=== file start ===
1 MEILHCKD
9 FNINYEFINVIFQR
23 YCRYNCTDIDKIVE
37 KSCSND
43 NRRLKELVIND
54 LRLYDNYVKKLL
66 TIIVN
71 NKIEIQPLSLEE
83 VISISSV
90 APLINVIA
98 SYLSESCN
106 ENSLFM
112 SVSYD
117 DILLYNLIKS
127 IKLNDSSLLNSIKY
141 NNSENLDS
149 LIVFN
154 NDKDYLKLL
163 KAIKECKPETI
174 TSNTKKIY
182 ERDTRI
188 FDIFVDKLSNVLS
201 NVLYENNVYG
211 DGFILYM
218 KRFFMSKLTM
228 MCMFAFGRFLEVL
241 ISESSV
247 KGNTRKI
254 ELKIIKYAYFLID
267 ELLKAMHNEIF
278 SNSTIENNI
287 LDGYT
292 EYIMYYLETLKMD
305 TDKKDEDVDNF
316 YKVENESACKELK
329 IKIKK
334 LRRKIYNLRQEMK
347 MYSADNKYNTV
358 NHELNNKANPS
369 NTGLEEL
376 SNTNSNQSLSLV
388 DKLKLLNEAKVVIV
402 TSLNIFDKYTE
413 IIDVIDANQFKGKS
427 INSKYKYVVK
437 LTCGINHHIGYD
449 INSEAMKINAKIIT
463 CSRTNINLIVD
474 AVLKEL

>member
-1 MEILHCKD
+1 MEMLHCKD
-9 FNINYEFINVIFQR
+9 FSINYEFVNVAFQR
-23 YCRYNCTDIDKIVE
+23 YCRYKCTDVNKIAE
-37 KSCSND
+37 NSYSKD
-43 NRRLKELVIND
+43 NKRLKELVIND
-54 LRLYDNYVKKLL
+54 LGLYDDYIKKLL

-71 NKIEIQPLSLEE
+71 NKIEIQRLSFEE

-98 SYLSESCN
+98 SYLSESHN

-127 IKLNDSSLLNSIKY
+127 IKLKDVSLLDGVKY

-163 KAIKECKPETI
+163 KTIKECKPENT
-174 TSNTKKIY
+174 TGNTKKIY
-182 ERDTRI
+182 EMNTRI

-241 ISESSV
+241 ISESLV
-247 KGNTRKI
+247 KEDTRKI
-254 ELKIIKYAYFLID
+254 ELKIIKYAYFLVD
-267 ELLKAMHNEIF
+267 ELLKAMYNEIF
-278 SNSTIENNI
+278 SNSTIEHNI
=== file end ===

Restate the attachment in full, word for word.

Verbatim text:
1 MEILHCKD
9 FNINYEFINVIFQR
23 YCRYNCTDIDKIVE
37 KSCSND
43 NRRLKELVIND
54 LRLYDNYVKKLL
66 TIIVN
71 NKIEIQPLSLEE
83 VISISSV
90 APLINVIA
98 SYLSESCN
106 ENSLFM
112 SVSYD
117 DILLYNLIKS
127 IKLNDSSLLNSIKY
141 NNSENLDS
149 LIVFN
154 NDKDYLKLL
163 KAIKECKPETI
174 TSNTKKIY
182 ERDTRI
188 FDIFVDKLSNVLS
201 NVLYENNVYG
211 DGFILYM
218 KRFFMSKLTM
228 MCMFAFGRFLEVL
241 ISESSV
247 KGNTRKI
254 ELKIIKYAYFLID
267 ELLKAMHNEIF
278 SNSTIENNI
287 LDGYT
292 EYIMYYLETLKMD
305 TDKKDEDVDNF
316 YKVENESACKELK
329 IKIKK
334 LRRKIYNLRQEMK
347 MYSADNKYNTV
358 NHELNNKANPS
369 NTGLEEL
376 SNTNSNQSLSLV
388 DKLKLLNEAKVVIV
402 TSLNIFDKYTE
413 IIDVIDANQFKGKS
427 INSKYKYVVK
437 LTCGINHHIGYD
449 INSEAMKINAKIIT
463 CSRTNINLIVD
474 AVLKEL

>member
-1 MEILHCKD
+1 MEMLHCKD
-9 FNINYEFINVIFQR
+9 FSINYEFVNVAFQR
-23 YCRYNCTDIDKIVE
+23 YCRYKCTDVNKIAE
-37 KSCSND
+37 NSYSKD
-43 NRRLKELVIND
+43 NKRLKELVIND
-54 LRLYDNYVKKLL
+54 LGLYDDYIKKLL

-71 NKIEIQPLSLEE
+71 NKIEIQRLSFEE

-98 SYLSESCN
+98 SYLSESHN

-127 IKLNDSSLLNSIKY
+127 IKLKDVSLLDGVKY

-163 KAIKECKPETI
+163 KTIKECKPENT
-174 TSNTKKIY
+174 TGNTKKIY
-182 ERDTRI
+182 EMNTRI

-241 ISESSV
+241 ISESLV
-247 KGNTRKI
+247 KEDTRKI
-254 ELKIIKYAYFLID
+254 ELKIIKYAYFLVD
-267 ELLKAMHNEIF
+267 ELLKAMYNEIF
-278 SNSTIENNI
+278 SNSTIEHNI